Serving versus pleasing: these are absolutely not the same thing, and getting the distinction between the two will make the difference between success and failure.
Hi, this is Steve Johnsen. I talked in episode 7 about how “Wealth Comes from Service.” I got a few questions about that, so today I want to talk about a key distinctions between serving and pleasing.
First, let me define what I mean by a distinction. A distinction is more than a piece of information. It’s even more than a concept. It’s something that you really have to see. Once you see it, you get it deep down in your core, deep down in your gut. Then it’s something that you can’t unsee.
The distinction that I want to talk about today is called serving versus pleasing. This is a distinction that was somewhat hard for me to get, and occasionally I still get confused and forget about what I’m doing and end up pleasing people instead of serving.
You know that wealth comes through service. Wealth comes through serving others. And yet, there are people who will tell you “I and serve and serve and serve all day long and I’m not getting anything out of it.”
Well, that’s possible. It’s possible that you’re serving in a way that doesn’t that doesn’t allow wealth to come to you. Or it’s possible that you’re serving in a very altruistic way like Mother Teresa and not expecting anything in return. Or maybe you’re serving people who can’t return anything to you. But a lot of times when that’s happening when you feel like you’re serving and serving; it’s actually that you’re pleasing and pleasing people and not really serving them.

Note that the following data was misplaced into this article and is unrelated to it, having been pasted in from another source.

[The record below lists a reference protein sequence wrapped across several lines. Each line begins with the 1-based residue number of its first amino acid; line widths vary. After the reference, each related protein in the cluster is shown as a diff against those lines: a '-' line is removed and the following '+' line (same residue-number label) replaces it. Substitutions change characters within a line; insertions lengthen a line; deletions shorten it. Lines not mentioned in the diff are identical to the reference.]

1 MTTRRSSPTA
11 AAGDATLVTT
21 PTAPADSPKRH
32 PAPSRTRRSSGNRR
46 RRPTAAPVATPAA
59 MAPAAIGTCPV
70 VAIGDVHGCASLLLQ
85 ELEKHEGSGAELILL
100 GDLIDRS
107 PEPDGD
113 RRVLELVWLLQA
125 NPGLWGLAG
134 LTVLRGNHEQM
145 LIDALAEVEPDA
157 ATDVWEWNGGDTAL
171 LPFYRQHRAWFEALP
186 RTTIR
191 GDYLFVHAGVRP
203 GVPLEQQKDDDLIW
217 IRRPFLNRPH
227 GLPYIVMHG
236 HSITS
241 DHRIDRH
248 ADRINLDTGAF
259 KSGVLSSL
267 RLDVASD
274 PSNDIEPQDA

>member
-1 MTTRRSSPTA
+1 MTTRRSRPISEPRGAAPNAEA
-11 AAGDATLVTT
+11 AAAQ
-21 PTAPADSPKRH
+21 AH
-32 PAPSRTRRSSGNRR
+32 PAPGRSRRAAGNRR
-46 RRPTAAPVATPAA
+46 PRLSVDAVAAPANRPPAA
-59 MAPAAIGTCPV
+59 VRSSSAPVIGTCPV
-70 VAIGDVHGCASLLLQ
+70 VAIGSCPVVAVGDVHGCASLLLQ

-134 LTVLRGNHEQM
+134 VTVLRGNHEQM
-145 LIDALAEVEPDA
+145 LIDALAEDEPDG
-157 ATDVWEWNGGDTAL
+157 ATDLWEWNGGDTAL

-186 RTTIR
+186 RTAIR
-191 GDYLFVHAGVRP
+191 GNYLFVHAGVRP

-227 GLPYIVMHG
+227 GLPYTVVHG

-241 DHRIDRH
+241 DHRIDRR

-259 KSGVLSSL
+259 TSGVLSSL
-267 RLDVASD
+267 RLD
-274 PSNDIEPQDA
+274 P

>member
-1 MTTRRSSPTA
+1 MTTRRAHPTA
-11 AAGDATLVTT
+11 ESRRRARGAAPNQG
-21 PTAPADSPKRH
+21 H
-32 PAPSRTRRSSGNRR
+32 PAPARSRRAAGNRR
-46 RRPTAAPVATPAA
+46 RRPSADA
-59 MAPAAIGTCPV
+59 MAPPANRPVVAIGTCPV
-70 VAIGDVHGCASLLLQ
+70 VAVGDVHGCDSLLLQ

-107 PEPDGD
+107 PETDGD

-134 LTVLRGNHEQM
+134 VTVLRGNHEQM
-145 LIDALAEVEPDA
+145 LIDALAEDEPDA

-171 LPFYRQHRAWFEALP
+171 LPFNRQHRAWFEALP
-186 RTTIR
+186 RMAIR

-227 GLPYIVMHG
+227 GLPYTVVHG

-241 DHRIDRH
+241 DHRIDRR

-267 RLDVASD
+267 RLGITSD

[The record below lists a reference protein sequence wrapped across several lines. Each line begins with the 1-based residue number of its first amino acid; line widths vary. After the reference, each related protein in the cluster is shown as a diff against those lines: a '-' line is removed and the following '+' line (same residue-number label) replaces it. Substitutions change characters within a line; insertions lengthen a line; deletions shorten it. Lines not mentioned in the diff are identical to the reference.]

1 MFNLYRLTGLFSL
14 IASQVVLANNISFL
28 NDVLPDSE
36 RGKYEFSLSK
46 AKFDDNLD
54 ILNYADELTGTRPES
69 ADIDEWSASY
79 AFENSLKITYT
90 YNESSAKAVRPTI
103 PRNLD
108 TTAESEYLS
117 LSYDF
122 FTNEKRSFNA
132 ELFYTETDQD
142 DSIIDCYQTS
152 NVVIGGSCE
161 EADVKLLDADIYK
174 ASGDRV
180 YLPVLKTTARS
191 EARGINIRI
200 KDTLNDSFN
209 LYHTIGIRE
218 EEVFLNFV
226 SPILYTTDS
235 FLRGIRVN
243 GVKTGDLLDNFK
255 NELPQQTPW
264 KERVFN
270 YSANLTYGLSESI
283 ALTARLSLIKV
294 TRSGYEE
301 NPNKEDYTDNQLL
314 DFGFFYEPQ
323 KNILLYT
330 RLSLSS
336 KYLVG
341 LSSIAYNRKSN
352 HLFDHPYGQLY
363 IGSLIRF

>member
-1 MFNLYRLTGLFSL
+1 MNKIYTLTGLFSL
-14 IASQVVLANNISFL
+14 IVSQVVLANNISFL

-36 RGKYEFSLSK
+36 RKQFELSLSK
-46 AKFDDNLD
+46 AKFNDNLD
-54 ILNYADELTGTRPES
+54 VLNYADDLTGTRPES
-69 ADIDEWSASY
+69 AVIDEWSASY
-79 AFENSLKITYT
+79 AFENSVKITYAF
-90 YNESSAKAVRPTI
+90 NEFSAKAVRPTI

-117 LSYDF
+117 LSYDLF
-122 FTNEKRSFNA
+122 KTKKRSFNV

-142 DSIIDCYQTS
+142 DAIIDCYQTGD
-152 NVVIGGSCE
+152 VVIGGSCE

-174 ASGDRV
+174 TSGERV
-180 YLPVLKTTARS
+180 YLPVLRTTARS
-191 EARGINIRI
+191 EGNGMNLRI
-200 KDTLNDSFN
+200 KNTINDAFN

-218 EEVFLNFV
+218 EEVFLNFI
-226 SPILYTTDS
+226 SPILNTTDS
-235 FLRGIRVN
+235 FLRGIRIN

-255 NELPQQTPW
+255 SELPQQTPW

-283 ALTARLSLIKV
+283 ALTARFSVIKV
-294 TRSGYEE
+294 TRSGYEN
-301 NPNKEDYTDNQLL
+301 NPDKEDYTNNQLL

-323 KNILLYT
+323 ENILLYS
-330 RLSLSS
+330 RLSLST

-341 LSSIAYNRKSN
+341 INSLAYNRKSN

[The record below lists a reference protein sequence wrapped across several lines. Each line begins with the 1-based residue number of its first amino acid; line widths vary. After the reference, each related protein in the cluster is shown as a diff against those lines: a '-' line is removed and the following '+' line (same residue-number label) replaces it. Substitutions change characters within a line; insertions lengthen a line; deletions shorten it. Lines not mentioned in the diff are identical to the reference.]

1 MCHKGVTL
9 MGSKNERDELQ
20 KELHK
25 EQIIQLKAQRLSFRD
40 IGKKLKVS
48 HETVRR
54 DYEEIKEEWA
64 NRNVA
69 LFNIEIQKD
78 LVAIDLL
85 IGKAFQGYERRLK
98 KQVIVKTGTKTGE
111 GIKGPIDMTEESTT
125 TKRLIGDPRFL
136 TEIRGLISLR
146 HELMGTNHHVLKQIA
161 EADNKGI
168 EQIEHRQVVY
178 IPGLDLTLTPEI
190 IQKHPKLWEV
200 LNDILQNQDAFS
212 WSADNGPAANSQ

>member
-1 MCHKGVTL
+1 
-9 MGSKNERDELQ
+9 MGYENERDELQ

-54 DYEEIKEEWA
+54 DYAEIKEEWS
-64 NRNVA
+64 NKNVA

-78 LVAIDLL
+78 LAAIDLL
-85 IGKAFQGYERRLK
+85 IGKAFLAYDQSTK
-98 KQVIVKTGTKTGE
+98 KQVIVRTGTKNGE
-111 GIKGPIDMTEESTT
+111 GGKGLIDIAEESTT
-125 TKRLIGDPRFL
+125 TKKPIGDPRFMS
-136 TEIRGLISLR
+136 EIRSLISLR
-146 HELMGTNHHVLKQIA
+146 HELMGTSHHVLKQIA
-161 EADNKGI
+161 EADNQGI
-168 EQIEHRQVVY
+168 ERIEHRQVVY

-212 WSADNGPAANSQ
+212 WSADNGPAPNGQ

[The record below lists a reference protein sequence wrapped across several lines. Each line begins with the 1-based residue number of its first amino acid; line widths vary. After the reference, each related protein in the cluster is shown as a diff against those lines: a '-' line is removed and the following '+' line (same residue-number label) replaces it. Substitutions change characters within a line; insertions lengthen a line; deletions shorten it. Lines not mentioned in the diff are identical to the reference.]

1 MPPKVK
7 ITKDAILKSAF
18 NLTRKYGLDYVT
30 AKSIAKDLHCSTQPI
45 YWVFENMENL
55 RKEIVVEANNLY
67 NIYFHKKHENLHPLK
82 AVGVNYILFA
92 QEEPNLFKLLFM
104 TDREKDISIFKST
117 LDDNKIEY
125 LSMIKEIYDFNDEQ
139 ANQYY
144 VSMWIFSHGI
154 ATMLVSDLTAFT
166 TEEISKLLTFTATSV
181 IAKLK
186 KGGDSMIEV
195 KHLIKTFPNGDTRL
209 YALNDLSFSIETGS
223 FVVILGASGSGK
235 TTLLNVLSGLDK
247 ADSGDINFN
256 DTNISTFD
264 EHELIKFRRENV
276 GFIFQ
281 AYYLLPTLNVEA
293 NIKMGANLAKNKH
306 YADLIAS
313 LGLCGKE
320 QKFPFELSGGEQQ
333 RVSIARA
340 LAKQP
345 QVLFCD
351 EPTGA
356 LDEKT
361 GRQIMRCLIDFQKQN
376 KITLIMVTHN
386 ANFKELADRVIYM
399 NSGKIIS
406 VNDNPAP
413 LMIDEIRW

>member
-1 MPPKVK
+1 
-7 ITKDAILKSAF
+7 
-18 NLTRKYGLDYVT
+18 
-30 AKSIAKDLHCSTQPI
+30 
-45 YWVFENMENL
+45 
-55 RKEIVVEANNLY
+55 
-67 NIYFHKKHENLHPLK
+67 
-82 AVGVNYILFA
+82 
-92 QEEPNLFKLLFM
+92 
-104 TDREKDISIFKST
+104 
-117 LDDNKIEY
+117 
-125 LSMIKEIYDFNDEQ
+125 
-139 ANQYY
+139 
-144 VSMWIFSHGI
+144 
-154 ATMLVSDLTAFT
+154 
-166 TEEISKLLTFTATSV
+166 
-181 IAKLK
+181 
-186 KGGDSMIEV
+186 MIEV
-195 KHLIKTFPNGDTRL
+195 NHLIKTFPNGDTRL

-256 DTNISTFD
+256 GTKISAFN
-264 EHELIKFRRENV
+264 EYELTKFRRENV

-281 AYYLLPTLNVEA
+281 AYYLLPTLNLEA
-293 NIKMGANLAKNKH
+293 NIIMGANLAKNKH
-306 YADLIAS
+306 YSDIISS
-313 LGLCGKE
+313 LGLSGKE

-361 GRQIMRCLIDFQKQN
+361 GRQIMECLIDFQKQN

What makes people feel good short term is not the same as what truly serves them. This is almost by definition, because all growth takes place outside our comfort zone. Attaboys are important and good. But when the thing someone really needs is a course correction, the attaboy doesn’t serve them.
A large number of people who are into personal growth are also into hoping and dreaming. This is the “Disney” path to non-success, “Someday my ship will come.” If I help people to dream big and plan for what they would like to happen in the future, I make them feel good. But this is a real disservice. If they’re dreaming and planning something for the future, that means they’re not building it right now.
I had a conversation with a client recently who was unhappy with her current job and wished and hoped she could get a different job. What she really wanted was for me to sympathize with her and then maybe to visualize what life would be like with a new job. This would have pleased her. But what really served her was to identify the critical action steps she needed to take right now, this afternoon, that would get her prepared for the new job. This is not what she wanted to hear, but it is what really served her. Without that, all the wishing and hoping are a life-destroying opiate.
What pleases people is to indulge their fears and cater to their comfort. What truly serves them is to shake them up and challenge them to be uncomfortable and lean into their fears. When it gets down to it, what stops you from getting what you really want is usually one of these two things.